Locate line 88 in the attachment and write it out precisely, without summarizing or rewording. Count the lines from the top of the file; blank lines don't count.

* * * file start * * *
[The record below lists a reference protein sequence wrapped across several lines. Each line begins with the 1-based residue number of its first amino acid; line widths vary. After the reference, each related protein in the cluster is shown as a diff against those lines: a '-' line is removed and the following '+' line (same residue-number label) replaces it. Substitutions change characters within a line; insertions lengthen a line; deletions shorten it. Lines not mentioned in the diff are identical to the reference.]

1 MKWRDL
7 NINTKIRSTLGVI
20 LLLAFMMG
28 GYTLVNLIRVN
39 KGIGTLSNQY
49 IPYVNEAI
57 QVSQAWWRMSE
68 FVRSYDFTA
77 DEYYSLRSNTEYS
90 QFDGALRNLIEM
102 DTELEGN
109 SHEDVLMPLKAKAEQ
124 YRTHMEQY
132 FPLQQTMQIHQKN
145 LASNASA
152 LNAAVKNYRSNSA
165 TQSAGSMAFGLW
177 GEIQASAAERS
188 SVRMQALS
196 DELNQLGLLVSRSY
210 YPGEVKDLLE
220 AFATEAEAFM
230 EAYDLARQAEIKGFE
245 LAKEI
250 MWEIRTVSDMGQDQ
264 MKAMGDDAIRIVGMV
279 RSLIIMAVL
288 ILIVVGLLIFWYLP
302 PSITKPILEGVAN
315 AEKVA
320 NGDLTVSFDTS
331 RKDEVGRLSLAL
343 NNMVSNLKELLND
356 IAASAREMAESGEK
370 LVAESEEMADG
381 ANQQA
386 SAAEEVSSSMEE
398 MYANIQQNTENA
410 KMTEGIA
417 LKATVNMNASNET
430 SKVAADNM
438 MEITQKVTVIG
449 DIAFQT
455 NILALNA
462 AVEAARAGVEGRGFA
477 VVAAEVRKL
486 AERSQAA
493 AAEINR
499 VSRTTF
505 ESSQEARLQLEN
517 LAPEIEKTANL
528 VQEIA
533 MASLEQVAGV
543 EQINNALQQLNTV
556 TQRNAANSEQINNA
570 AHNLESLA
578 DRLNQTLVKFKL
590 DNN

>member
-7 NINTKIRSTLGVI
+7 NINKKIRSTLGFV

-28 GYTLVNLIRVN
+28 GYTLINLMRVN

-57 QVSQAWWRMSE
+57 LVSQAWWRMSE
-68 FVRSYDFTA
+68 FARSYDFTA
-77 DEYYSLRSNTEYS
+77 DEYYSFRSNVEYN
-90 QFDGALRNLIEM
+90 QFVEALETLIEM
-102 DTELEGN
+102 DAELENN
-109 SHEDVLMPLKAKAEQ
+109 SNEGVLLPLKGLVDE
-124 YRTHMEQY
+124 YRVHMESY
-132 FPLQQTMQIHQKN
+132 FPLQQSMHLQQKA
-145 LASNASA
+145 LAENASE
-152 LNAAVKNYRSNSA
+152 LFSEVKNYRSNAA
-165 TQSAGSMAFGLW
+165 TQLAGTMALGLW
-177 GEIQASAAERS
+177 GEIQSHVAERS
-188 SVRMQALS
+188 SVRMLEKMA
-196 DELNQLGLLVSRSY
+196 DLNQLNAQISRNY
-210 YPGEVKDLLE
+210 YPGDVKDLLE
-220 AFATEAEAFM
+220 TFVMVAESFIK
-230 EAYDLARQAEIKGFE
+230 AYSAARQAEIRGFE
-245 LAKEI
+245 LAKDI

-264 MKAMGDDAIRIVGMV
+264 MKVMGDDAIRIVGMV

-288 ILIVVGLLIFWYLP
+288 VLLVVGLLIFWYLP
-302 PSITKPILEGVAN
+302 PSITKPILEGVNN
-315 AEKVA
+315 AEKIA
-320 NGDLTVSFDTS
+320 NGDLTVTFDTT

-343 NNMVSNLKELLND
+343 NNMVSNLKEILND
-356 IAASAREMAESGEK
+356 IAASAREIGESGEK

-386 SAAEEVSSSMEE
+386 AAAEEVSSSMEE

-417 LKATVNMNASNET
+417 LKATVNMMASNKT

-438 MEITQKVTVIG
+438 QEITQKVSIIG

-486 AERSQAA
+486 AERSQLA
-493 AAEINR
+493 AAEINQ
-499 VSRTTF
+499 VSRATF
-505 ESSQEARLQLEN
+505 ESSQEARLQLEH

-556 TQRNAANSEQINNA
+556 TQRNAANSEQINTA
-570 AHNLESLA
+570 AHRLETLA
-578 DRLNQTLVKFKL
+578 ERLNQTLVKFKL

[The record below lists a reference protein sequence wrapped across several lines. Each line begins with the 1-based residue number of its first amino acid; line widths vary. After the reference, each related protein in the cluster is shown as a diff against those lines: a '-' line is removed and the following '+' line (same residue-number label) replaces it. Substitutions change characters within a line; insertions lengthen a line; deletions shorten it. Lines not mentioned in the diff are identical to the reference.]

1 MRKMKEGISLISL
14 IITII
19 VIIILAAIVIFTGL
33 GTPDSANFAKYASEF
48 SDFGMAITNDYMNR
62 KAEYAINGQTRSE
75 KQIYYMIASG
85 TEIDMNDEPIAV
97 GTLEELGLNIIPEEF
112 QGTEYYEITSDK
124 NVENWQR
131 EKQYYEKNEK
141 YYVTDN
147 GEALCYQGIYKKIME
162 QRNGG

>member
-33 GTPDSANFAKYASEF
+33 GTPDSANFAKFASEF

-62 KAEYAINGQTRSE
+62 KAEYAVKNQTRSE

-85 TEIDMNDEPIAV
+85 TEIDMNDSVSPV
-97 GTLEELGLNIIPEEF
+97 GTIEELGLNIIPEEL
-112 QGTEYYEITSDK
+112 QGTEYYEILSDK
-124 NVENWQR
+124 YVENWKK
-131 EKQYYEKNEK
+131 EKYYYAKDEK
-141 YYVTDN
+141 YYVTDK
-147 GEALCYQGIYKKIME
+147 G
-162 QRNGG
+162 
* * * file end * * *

+177 GEIQSHVAERS